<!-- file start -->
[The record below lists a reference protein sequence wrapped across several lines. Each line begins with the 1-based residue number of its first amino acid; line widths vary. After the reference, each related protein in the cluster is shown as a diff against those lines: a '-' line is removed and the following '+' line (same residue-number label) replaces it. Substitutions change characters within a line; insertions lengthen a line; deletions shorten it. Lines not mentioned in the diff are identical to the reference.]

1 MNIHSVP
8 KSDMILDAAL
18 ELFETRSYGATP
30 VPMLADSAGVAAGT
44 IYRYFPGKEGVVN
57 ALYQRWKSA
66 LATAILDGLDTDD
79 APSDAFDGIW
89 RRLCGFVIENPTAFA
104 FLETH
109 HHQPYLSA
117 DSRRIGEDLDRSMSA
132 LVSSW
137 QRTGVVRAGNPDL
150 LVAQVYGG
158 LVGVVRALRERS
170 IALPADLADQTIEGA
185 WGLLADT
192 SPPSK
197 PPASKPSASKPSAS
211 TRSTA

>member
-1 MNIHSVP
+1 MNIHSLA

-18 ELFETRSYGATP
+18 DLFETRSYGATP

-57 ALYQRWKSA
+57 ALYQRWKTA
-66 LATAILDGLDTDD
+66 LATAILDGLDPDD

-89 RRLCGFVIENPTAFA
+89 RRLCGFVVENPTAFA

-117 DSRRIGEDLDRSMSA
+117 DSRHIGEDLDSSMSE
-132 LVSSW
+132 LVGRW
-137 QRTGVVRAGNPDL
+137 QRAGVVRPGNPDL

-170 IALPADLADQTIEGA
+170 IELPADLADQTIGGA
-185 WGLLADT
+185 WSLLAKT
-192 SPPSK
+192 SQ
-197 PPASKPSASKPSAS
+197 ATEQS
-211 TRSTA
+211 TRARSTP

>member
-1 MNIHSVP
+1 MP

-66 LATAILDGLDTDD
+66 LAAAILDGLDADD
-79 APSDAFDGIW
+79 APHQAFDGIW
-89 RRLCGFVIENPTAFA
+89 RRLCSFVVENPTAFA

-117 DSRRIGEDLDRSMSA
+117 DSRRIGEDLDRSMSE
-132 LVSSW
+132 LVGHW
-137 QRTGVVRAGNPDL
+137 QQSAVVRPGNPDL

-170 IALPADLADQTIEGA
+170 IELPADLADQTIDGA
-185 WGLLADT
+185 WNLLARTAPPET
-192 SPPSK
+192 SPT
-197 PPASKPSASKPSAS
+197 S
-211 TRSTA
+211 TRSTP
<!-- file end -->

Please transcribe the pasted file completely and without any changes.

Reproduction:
[The record below lists a reference protein sequence wrapped across several lines. Each line begins with the 1-based residue number of its first amino acid; line widths vary. After the reference, each related protein in the cluster is shown as a diff against those lines: a '-' line is removed and the following '+' line (same residue-number label) replaces it. Substitutions change characters within a line; insertions lengthen a line; deletions shorten it. Lines not mentioned in the diff are identical to the reference.]

1 MNIHSVP
8 KSDMILDAAL
18 ELFETRSYGATP
30 VPMLADSAGVAAGT
44 IYRYFPGKEGVVN
57 ALYQRWKSA
66 LATAILDGLDTDD
79 APSDAFDGIW
89 RRLCGFVIENPTAFA
104 FLETH
109 HHQPYLSA
117 DSRRIGEDLDRSMSA
132 LVSSW
137 QRTGVVRAGNPDL
150 LVAQVYGG
158 LVGVVRALRERS
170 IALPADLADQTIEGA
185 WGLLADT
192 SPPSK
197 PPASKPSASKPSAS
211 TRSTA

>member
-1 MNIHSVP
+1 MNIHSLA

-18 ELFETRSYGATP
+18 DLFETRSYGATP

-57 ALYQRWKSA
+57 ALYQRWKTA
-66 LATAILDGLDTDD
+66 LATAILDGLDPDD

-89 RRLCGFVIENPTAFA
+89 RRLCGFVVENPTAFA

-117 DSRRIGEDLDRSMSA
+117 DSRHIGEDLDSSMSE
-132 LVSSW
+132 LVGRW
-137 QRTGVVRAGNPDL
+137 QRAGVVRPGNPDL

-170 IALPADLADQTIEGA
+170 IELPADLADQTIGGA
-185 WGLLADT
+185 WSLLAKT
-192 SPPSK
+192 SQ
-197 PPASKPSASKPSAS
+197 ATEQS
-211 TRSTA
+211 TRARSTP

>member
-1 MNIHSVP
+1 MP

-66 LATAILDGLDTDD
+66 LAAAILDGLDADD
-79 APSDAFDGIW
+79 APHQAFDGIW
-89 RRLCGFVIENPTAFA
+89 RRLCSFVVENPTAFA

-117 DSRRIGEDLDRSMSA
+117 DSRRIGEDLDRSMSE
-132 LVSSW
+132 LVGHW
-137 QRTGVVRAGNPDL
+137 QQSAVVRPGNPDL

-170 IALPADLADQTIEGA
+170 IELPADLADQTIDGA
-185 WGLLADT
+185 WNLLARTAPPET
-192 SPPSK
+192 SPT
-197 PPASKPSASKPSAS
+197 S
-211 TRSTA
+211 TRSTP